I've mentioned on more than one occasion that I'm a social worker. For five years, I was the head of operations for the public agency charged with providing mental health treatment to the indigent of Dallas County.
This week I attended a meeting of psychiatrists, psychologists, treatment providers and community volunteers focussed on the problems of addiction. While the meeting lasted almost an entire day, there was one section of it that I wanted to publicize on the blogosphere: the new street drug called "cheese."
For those of you not familiar with drugs, mixing different ingredients together to create new "highs" is a common practice. Many people have heard of the combination known as a "speedball," in which heroin and cocaine are mixed together. Cheese is a combination of small amounts of black tar heroin and Tylenol. It is snorted, not injected, and is highly addictive.
Cheese surfaced here in Texas last year, and I predict it will soon make its way across the country. It is being marketed to school children as young as ten for as little as $2 a hit. Children who might refuse to take "heroin," which they recognize as a dangerous drug, are lured into thinking that something as innocuous-sounding as cheese is safe.
Unfortunately, this new drug combination holds a special hidden danger. Tylenol contains acetaminophen, which in large doses or continued use is extremely dangerous to the liver (and some studies say to the kidneys as well). An article in Parade Magazine last year reported that “Every year, too much acetaminophen accounts for 50,000 emergency room visits, 42% of liver failures, and an average of 458 deaths.”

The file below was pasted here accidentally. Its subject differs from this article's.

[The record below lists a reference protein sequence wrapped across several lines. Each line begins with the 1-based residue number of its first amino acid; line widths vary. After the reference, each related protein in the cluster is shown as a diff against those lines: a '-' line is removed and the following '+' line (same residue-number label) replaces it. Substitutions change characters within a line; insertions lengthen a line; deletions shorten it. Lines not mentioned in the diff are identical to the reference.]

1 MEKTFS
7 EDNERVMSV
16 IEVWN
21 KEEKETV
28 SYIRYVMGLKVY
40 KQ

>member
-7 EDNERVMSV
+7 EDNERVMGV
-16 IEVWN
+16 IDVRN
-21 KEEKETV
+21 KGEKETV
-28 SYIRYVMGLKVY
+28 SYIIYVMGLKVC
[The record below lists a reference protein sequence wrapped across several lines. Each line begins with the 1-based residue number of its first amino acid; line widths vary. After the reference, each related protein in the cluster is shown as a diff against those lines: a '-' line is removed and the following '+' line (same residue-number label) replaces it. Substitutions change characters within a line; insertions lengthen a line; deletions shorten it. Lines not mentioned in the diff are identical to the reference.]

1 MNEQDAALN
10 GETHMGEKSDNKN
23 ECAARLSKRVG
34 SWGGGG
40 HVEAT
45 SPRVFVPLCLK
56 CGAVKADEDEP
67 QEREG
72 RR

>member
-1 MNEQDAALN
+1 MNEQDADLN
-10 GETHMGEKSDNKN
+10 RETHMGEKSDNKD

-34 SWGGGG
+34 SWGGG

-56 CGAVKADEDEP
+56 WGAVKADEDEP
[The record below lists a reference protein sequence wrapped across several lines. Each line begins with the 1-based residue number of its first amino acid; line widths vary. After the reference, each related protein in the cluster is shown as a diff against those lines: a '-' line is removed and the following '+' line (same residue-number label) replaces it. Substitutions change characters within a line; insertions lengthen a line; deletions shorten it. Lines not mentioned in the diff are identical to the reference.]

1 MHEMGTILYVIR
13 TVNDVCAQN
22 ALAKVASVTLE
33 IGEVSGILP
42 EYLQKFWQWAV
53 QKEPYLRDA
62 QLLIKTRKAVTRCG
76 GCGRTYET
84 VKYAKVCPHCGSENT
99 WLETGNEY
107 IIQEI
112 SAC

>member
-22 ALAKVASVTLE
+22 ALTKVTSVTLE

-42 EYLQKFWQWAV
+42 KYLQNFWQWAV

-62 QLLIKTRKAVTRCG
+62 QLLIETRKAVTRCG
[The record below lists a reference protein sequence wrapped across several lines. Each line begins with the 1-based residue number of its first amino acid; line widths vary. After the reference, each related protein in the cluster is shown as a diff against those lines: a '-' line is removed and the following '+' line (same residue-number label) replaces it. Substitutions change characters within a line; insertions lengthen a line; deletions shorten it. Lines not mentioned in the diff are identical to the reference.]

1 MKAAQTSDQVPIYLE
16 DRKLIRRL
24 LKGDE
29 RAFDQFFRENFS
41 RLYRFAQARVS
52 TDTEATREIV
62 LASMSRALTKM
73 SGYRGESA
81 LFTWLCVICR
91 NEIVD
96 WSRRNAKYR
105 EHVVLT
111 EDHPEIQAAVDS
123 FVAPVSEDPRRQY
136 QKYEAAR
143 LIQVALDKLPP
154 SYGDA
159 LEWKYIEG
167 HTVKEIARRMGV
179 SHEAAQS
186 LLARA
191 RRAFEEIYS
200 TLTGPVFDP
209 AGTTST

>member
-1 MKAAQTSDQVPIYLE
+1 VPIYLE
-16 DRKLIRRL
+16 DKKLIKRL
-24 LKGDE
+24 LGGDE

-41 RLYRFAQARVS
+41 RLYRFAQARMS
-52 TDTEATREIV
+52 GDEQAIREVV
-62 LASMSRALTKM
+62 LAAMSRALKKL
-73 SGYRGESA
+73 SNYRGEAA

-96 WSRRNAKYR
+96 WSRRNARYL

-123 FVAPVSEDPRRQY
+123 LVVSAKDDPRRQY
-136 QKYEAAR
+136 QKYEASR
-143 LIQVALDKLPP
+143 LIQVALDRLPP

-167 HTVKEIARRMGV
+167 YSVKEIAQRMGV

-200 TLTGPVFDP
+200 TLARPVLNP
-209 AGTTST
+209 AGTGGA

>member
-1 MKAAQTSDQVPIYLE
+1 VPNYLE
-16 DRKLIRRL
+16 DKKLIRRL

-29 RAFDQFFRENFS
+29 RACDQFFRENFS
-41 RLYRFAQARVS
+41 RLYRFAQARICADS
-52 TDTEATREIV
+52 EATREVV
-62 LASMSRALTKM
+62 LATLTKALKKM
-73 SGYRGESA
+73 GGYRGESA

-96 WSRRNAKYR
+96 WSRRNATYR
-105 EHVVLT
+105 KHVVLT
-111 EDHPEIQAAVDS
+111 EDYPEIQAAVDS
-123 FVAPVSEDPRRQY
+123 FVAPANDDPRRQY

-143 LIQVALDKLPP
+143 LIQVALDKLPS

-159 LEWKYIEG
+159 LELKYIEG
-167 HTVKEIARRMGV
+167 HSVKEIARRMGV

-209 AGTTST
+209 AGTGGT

Because street drugs are mixed without a precise recipe, putting too much acetaminophen into a batch can make cheese a particularly dangerous substance.
Also, when the brand of Tylenol used is Tylenol PM, there is a third added ingredient: diphenhydramine.
Most of us know diphenhydramine by the brand name Benadryl, an over-the-counter antihistamine and sedative. It is the ingredient that allows Tylenol PM to help you sleep. However, in large doses, diphenhydramine can result in visual and auditory hallucinations.
The San Antonio Express-News reported last year that a hit of cheese could contain as little as one tenth the amount of powder found in a package of sweetener. However, that small amount offers the user "euphoria, relaxation and sleepiness."
I am writing this post to ask everyone who knows children between the ages of eight and eighteen to warn the kids of the sneaky methods drug dealers use. They will call a dangerous substance by an innocent-sounding name just to get a new customer. They will offer the first hits for free and keep the prices low.
This drug is not "cheese." It is black tar heroin along with a potentially fatal combination of over-the-counter medications. In a few short months, cheese has become an epidemic in the schools of Texas.
Save a life. Spread the word. Please.